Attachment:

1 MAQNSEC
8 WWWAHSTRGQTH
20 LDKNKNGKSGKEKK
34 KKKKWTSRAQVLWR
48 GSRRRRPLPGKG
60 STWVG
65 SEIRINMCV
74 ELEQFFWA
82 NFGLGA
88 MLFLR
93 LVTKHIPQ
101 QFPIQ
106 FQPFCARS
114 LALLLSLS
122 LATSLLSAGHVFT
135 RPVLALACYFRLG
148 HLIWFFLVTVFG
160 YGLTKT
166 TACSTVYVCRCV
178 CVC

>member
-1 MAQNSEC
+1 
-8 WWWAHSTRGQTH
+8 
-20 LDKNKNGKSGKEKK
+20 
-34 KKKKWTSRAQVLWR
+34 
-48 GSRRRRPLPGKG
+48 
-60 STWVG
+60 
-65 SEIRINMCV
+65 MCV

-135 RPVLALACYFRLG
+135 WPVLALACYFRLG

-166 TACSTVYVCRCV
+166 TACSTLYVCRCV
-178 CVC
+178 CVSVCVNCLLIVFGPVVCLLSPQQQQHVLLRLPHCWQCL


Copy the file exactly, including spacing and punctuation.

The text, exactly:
1 MAQNSEC
8 WWWAHSTRGQTH
20 LDKNKNGKSGKEKK
34 KKKKWTSRAQVLWR
48 GSRRRRPLPGKG
60 STWVG
65 SEIRINMCV
74 ELEQFFWA
82 NFGLGA
88 MLFLR
93 LVTKHIPQ
101 QFPIQ
106 FQPFCARS
114 LALLLSLS
122 LATSLLSAGHVFT
135 RPVLALACYFRLG
148 HLIWFFLVTVFG
160 YGLTKT
166 TACSTVYVCRCV
178 CVC

>member
-1 MAQNSEC
+1 
-8 WWWAHSTRGQTH
+8 
-20 LDKNKNGKSGKEKK
+20 
-34 KKKKWTSRAQVLWR
+34 
-48 GSRRRRPLPGKG
+48 
-60 STWVG
+60 
-65 SEIRINMCV
+65 MCV

-135 RPVLALACYFRLG
+135 WPVLALACYFRLG

-166 TACSTVYVCRCV
+166 TACSTLYVCRCV
-178 CVC
+178 CVSVCVNCLLIVFGPVVCLLSPQQQQHVLLRLPHCWQCL